The emergence of the BA.2.86 variant, a subvariant of Omicron, has raised significant concerns due to its substantial number of mutations.
Discovered in August 2023, this variant differs markedly from other existing types such as Omicron XBB (including EG.5.1 and HK.3). Compared with XBB and BA.2, BA.2.86 exhibits more than 30 mutations in its spike protein, contributing to its ability to effectively evade the immune system’s defenses.
Over time, the SARS-CoV-2 variant BA.2.86 underwent alterations, giving rise to a new variant named JN.1 (BA.22.214.171.124) by the end of 2023. JN.1 is characterised by a specific mutation in its spike protein - Leu455Ser - along with mutations in other parts of the virus. This mutation, similar to Leu455Phe previously identified in variant like HK.3, has been associated with increased transmissibility and the ability to escape immune responses. Due to its distinctive mutation profile, indicating a high potential for immune evasion and transmissibility, the study of the virological properties of JN.1 has become imperative.
In a new study, researchers from Japan used genomic surveillance data from across France, the UK, and Spain, uncovering novel findings regarding the virological properties of the JN.1 variant of SARS-CoV-2 in the process. Professor Kei Sato at The Institute of Medical Science, The University of Tokyo, Japan, led the research team including Dr. Yu Kaku, Kaho Okumura and Dr. Jumpei Ito.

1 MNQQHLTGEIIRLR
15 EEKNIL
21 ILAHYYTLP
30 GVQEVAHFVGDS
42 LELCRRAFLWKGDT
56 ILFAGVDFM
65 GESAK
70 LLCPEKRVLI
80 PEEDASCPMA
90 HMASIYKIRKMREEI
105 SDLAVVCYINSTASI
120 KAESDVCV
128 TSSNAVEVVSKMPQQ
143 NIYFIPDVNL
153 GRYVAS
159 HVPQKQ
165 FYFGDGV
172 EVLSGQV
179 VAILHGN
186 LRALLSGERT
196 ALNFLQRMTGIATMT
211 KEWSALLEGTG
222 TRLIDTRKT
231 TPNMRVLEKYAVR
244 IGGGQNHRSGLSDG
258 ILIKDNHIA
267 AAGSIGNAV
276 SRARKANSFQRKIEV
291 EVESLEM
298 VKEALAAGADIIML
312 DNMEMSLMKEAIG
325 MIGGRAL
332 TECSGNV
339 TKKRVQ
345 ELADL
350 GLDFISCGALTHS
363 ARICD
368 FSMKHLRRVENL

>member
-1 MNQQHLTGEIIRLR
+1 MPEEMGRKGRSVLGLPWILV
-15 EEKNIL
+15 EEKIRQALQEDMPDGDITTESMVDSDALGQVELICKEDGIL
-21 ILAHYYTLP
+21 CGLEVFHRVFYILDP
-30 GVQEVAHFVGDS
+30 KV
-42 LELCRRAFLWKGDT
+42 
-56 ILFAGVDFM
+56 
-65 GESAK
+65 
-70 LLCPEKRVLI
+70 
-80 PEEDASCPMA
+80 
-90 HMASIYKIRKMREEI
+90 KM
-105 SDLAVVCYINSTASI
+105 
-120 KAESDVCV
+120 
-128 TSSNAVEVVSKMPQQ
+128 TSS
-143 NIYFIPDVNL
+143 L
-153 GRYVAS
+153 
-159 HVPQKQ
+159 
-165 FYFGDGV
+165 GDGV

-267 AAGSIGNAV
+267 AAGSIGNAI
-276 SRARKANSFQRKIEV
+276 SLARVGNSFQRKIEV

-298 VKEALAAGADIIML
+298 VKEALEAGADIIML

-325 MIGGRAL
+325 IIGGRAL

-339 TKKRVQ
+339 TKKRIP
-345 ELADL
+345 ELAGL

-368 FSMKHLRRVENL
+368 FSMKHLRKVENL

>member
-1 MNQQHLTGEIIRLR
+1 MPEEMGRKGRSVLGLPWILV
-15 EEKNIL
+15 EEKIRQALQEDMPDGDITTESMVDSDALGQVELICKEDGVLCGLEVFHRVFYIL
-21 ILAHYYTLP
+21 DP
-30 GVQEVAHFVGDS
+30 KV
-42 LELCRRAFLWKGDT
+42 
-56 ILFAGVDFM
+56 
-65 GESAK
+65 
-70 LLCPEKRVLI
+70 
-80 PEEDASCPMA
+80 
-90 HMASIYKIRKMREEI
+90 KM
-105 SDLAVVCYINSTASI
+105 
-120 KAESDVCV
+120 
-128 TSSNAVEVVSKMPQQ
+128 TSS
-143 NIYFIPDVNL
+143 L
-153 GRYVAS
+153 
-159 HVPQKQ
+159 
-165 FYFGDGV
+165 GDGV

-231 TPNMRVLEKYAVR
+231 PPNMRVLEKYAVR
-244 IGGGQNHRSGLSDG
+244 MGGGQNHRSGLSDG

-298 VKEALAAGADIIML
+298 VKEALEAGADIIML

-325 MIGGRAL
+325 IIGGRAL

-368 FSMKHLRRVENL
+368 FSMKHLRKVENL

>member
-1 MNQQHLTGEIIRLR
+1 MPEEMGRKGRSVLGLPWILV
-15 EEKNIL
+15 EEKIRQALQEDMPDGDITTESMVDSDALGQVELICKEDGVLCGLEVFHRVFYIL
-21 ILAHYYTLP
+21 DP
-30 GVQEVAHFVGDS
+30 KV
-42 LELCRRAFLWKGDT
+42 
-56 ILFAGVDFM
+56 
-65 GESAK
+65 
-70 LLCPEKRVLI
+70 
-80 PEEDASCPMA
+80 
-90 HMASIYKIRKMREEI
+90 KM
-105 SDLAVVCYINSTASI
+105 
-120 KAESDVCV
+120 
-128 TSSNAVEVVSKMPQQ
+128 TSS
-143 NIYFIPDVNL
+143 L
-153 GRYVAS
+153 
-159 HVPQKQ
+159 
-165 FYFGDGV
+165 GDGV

The study, published in Volume 24 of The Lancet Infectious Diseases on January 03, 2024, sheds light on the variant’s potential to become the dominant lineage and alerts the global health community.
The research team used a Bayesian multinomial logistic model to estimate the relative effective reproductive number of JN.1 compared to other variants, including BA.2.86.1 and HK.3. Strikingly, the reproductive number of JN.1 was found to surpass that of its counterparts in the three countries studied, suggesting a potential global dominance in the near future. By the end of November 2023, JN.1 had already surpassed HK.3 in both France and Spain, marking a significant shift in the landscape of SARS-CoV-2 variants.
Of concern to public health is that JN.1 not only spreads easily, but also seems to resist immunity. Initial experiments using the blood of rodents infected or vaccinated against BA.2.86 showed that those rodents demonstrated an effective neutralisation of both BA.2.86 and JN.1, which is called a cross-reactive immune response.
However, on comparing breakthrough infections in people where the virus overcomes immunity, JN.1 proved more challenging to neutralise than BA.2.86. Particularly notable was the finding that JN.1 strongly resisted the XBB.1.5 vaccine, making it one of the most immune-evading variants discovered so far.
Regarding the implications of this study, Prof. Kei Sato states, “Our findings will help people understand the risk of the SARS-CoV-2 JN.1 variant including its potential to cause epidemic surges around the world."
As the international community grapples with the ongoing challenges posed by the COVID-19 pandemic, this research underscores the importance of continued vigilance in monitoring and understanding the evolving landscape of SARS-CoV-2 variants.
“One of the reasons why controlling viral infections is difficult is due to the ability of viruses to mutate and evolve. Through research on SARS-CoV-2, understanding the principles of viral evolution and epidemics could lead to insights not only for controlling COVID-19 but also for managing various infectious diseases, including future pandemics,” concludes a hopeful Prof Kei Sato.